Back in 2009 Taiwan announced that it would build its own long range gliding smart bomb, something similar to the U.S. JSOW-ER. In January 2014 this weapon entered service and was shown mounted under the wing of a Taiwanese jet fighter. Taiwan tried to buy JSOW from 2006 to 2009 but the U.S., bullied and manipulated by China, refused to sell. The Americans said they did not want to sell Taiwan aircraft weapons that could be used to attack China. In particular, this meant no radar homing (AGM-88C HARM) missiles and JDAM smart bombs. To get around this policy Taiwan began developing its own smart bombs, particularly something similar to the American JSOW (Joint Stand Off Weapon) Also called the AGM-154A, the Taiwanese version is called the Wan Chien. Taiwan also went ahead and built its own version of JDAM.
Normally, JSOW is unpowered but able to glide for up to 22-130 kilometers (depending on the altitude it is dropped from). The powered version (JSOW-ER) has a range of 500 kilometers. The Taiwanese version is more compact and has a range of 200 kilometers. The original unpowered JSOW entered service in the late 1990s, and Australia, Canada, Greece, Finland, Poland, Singapore, Turkey, and the Netherlands have bought small quantities. The U.S. Navy and Air Force have bought over a thousand and used 400 in the Balkans, Iraq, and Afghanistan.
JSOW is basically a smart bomb with wings. That enables it to glide from the aircraft dropping it to a target on the ground. Range is about 25 kilometers if dropped from low altitude. JSOW also contains more elaborate fins and software that enables it to follow a specific route. Like the wingless JDAM smart bomb, JSOW uses GPS and inertial guidance (as a backup) to find its target. Like JDAM, JSOW hits within 10 meters (33 feet) of its aiming point. The U.S. pays about $250,000 for each JSOW. The Taiwanese plan to use their Wan Chien JSOW as a form of HARM to take out the latest Chinese air defense radars, by adding additional sensors to the guidance system.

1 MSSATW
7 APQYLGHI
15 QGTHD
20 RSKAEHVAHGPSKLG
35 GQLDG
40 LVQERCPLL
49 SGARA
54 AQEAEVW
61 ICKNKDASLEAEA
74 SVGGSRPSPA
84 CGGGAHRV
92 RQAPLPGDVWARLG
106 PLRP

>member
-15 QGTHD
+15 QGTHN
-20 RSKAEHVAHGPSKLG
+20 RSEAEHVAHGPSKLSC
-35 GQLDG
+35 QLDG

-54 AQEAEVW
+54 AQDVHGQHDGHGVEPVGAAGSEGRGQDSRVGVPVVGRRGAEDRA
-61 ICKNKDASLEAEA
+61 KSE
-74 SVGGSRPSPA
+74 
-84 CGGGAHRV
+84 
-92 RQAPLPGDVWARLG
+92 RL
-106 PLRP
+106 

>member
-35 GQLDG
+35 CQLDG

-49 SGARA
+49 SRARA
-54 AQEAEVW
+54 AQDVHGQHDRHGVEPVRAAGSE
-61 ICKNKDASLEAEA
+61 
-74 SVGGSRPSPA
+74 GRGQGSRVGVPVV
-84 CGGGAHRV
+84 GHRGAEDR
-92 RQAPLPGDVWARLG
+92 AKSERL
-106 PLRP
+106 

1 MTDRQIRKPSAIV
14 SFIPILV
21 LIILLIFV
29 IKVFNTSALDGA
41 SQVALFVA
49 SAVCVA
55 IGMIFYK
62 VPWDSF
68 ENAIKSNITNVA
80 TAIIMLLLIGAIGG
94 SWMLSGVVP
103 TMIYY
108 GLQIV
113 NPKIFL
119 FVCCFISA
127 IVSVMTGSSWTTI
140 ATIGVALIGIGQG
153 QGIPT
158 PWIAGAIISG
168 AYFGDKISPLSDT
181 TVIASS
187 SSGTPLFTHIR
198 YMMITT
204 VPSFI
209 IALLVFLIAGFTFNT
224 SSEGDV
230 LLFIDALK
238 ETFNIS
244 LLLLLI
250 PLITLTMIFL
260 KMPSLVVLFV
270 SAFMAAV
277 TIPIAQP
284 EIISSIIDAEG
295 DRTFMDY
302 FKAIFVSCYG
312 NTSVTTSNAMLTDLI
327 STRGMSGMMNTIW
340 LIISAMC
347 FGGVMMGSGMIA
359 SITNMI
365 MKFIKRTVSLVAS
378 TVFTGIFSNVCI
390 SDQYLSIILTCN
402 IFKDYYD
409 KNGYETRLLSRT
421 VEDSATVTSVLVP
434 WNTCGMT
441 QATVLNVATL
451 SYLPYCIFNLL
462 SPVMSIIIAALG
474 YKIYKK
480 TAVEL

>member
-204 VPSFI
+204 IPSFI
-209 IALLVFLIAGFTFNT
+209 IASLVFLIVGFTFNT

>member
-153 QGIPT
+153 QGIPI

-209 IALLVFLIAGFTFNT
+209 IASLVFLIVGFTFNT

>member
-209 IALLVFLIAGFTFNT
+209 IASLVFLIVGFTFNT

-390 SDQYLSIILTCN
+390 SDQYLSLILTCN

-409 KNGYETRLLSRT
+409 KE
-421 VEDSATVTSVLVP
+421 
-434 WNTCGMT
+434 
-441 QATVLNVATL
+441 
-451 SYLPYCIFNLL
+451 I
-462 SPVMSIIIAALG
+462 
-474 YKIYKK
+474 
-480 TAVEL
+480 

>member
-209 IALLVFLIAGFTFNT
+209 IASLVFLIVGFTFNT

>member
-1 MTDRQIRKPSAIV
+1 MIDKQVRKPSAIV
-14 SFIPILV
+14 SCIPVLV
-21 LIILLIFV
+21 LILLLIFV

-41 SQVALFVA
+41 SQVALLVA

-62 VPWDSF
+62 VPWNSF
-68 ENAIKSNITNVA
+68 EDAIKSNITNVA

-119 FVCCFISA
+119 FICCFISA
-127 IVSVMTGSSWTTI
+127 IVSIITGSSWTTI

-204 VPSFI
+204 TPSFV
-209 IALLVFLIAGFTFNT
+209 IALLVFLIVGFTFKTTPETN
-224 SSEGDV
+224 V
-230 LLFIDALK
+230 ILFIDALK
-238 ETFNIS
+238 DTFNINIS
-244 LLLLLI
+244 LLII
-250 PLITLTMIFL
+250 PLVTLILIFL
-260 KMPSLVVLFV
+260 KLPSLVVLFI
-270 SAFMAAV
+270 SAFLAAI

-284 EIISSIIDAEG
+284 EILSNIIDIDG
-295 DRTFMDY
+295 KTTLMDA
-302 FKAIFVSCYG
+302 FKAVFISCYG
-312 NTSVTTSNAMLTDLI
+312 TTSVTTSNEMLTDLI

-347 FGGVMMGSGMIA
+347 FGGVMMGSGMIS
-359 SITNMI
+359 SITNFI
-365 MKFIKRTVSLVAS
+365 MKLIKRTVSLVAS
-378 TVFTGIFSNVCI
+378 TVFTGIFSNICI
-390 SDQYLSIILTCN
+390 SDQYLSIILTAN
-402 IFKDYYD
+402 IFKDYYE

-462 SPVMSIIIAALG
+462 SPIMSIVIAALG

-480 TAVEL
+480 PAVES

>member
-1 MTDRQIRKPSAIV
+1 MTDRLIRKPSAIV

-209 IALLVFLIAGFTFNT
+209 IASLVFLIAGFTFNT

Taiwan also built its own version of HARM, called Tien Chien 2A. JDAM technology is a lot simpler than HARM or JSOW and Taiwan went ahead built its own. Refusing to sell them just costs the U.S. export sales. On the other hand, it allows the United States to tell China that it didn't sell JDAM to Taiwan, thus defusing tensions over Taiwan. In reality, of course, Taiwan just built their own JDAM.
JDAM (Joint Direct Attack Munitions, or GPS satellite guided bombs) were developed in the U.S. in the 1990s, shortly after the GPS network went live. In 1991, the GPS system was just coming into service. There were already plans for something like JDAM, but no one was sure that it would work. Once the engineers got onto it, it was discovered that JDAM not only worked, but cost less than half as much to build ($18,000 per bomb) as the air force expected ($40,000 a bomb). The current price is still under $30,000 each.
JDAM was a "kit" that attached little movable wings, along with batteries and a GPS guidance unit, to a normal "dumb" bomb. This enabled the JDAM to hit a target with great precision. The technology was off-the-shelf, so the Taiwanese had no problems developing and building their own.
In 1996, production of U.S. JDAM began. The bombs got their first workout in the 1999 Kosovo campaign. To everyone's surprise, 98 percent of the 652 JDAMs used, hit their targets. In 2001, JDAM proved the ideal weapon for supporting the few hundred Special Forces and CIA personnel the U.S. had on the ground in Afghanistan. The JDAM was more accurate, and effective, than anticipated. By January, 2002, the U.S. had dropped about half their inventory, of 10,000 JDAMs, in Afghanistan.